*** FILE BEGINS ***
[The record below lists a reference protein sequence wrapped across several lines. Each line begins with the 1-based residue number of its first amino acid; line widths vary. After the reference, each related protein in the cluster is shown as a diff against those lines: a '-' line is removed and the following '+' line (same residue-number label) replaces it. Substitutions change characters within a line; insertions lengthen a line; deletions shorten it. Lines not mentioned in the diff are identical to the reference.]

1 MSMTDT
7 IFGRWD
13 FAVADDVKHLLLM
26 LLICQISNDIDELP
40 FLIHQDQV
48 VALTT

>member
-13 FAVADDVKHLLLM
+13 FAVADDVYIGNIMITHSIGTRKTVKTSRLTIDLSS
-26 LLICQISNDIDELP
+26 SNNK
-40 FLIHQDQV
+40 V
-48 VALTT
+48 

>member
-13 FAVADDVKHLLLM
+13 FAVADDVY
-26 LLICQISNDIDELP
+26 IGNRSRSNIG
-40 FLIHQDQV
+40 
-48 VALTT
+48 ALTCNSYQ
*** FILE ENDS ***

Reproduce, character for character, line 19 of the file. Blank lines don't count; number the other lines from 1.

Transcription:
+13 FAVADDVY